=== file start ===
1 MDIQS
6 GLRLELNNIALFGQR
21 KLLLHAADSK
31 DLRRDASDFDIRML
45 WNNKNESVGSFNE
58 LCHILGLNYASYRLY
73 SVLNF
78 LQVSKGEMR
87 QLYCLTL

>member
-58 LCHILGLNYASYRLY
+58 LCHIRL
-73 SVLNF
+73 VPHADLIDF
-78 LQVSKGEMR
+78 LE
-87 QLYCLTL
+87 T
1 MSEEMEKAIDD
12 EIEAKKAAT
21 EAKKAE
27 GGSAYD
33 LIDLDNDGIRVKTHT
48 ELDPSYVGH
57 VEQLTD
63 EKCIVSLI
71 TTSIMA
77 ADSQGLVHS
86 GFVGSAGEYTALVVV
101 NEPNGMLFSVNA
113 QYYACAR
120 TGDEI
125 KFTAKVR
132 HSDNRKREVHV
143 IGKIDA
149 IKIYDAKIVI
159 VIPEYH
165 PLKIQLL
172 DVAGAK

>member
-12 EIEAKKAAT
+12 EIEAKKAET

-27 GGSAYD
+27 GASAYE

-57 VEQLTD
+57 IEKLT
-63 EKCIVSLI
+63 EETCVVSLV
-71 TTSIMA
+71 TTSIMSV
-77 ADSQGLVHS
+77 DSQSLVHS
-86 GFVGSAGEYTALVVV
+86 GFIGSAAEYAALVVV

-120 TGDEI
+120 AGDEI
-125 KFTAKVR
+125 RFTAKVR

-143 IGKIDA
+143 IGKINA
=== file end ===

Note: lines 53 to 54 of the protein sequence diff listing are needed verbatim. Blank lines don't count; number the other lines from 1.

-86 GFVGSAGEYTALVVV
+86 GFIGSAAEYAALVVV